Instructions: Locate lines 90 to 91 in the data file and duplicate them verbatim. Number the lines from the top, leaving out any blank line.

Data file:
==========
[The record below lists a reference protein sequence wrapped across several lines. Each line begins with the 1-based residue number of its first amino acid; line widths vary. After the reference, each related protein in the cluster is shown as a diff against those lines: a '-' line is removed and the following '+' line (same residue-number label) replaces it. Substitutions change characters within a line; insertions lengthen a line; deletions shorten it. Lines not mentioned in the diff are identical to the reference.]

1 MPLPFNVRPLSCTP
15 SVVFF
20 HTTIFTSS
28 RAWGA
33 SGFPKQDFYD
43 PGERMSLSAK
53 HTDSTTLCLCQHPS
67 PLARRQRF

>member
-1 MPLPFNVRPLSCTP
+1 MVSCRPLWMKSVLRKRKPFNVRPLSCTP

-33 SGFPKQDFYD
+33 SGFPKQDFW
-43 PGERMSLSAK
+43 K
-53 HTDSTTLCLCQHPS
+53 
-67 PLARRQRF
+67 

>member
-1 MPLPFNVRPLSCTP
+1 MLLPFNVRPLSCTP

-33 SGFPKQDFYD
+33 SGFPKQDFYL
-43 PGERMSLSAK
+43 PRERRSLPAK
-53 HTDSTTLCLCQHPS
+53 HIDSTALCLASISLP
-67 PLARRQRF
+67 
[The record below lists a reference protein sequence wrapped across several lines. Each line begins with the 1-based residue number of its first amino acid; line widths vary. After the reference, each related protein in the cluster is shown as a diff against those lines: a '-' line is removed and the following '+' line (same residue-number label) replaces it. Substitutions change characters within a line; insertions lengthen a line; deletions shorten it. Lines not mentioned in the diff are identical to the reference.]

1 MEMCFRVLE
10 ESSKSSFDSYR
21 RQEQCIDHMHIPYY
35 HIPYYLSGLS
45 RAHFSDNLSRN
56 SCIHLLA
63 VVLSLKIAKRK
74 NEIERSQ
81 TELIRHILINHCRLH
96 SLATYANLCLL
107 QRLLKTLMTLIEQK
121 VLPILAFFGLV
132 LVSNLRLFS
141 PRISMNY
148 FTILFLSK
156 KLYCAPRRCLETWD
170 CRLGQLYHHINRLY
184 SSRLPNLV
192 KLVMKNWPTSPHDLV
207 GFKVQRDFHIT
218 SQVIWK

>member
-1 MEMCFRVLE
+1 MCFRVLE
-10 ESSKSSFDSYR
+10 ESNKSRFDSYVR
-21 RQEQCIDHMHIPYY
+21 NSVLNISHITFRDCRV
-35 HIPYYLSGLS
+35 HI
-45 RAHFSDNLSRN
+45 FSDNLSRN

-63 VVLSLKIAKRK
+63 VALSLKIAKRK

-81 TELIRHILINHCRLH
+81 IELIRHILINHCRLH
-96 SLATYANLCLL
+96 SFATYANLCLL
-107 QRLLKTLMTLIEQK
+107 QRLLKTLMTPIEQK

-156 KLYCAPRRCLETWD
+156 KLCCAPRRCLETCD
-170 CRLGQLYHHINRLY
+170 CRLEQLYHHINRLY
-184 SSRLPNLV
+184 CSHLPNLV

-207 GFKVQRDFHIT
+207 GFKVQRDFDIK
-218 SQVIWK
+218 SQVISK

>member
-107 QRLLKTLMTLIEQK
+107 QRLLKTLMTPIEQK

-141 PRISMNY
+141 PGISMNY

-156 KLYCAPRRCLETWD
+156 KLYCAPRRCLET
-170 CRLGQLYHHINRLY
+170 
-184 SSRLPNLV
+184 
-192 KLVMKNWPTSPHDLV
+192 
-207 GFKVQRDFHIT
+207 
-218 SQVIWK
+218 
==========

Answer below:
-170 CRLGQLYHHINRLY
+170 